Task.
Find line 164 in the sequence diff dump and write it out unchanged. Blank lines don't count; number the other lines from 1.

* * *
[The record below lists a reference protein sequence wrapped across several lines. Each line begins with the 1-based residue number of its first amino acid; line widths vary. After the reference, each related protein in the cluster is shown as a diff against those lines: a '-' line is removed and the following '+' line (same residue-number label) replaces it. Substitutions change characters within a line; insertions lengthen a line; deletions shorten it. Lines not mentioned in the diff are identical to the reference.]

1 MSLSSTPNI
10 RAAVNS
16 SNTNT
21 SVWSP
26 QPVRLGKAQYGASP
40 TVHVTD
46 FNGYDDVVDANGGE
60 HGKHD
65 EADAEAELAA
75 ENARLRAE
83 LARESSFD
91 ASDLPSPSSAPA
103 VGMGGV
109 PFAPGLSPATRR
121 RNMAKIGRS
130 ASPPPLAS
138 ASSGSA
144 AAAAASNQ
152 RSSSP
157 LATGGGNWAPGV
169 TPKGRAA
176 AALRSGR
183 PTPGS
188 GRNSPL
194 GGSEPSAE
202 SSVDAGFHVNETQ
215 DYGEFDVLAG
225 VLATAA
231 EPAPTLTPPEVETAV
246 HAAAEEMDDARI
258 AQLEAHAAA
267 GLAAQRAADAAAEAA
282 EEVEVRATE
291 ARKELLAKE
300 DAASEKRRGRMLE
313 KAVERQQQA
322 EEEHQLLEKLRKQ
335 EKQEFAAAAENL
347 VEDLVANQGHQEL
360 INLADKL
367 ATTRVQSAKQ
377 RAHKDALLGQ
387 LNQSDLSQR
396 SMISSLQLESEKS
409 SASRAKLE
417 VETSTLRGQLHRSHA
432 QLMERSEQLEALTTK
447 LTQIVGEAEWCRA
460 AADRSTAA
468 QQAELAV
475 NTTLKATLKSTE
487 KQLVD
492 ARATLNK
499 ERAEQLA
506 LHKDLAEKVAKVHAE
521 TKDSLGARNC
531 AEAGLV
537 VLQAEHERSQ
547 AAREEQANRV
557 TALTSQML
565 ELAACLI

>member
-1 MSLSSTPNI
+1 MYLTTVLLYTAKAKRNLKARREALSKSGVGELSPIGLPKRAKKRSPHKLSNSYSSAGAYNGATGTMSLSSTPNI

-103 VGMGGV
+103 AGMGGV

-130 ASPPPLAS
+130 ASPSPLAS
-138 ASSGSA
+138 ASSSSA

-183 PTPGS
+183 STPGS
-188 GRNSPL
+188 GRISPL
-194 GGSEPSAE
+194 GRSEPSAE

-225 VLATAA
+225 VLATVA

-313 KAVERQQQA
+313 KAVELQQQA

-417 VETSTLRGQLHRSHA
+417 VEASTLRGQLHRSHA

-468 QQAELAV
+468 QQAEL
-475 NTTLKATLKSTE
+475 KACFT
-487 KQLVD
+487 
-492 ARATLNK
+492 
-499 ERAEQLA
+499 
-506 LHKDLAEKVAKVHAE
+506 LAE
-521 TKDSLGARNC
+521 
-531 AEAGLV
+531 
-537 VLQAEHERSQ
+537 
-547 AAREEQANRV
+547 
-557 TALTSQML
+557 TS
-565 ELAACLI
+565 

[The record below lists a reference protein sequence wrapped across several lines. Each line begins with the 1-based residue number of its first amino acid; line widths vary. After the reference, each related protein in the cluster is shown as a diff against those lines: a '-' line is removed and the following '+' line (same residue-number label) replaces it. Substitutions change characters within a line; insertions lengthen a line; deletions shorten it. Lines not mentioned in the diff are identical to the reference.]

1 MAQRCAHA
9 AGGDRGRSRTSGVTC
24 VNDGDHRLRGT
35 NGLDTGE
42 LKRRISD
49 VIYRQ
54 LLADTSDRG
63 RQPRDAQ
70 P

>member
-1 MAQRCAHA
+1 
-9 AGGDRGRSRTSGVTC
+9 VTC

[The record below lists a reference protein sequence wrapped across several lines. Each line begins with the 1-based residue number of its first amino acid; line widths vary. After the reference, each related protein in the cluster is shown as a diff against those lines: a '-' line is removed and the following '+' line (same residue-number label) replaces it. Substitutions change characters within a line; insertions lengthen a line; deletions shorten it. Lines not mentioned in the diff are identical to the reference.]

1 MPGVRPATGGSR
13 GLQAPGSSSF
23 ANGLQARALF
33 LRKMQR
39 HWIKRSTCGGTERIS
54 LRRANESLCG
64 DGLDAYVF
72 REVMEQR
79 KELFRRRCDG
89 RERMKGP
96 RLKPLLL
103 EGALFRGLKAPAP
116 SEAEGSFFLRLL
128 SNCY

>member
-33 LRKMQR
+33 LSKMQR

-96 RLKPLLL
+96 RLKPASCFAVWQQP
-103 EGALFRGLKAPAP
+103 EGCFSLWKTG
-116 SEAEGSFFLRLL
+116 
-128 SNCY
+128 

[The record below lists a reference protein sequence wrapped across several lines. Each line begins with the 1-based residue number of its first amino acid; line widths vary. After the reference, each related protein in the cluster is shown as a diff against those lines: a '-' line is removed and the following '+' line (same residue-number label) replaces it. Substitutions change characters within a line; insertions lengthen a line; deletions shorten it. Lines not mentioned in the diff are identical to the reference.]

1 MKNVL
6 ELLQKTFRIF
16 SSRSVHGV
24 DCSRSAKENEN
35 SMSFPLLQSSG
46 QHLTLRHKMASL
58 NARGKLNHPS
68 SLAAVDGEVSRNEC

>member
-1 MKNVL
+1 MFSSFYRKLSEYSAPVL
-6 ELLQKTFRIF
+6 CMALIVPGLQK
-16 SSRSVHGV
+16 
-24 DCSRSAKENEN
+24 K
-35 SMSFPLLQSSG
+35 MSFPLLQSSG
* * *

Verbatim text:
+16 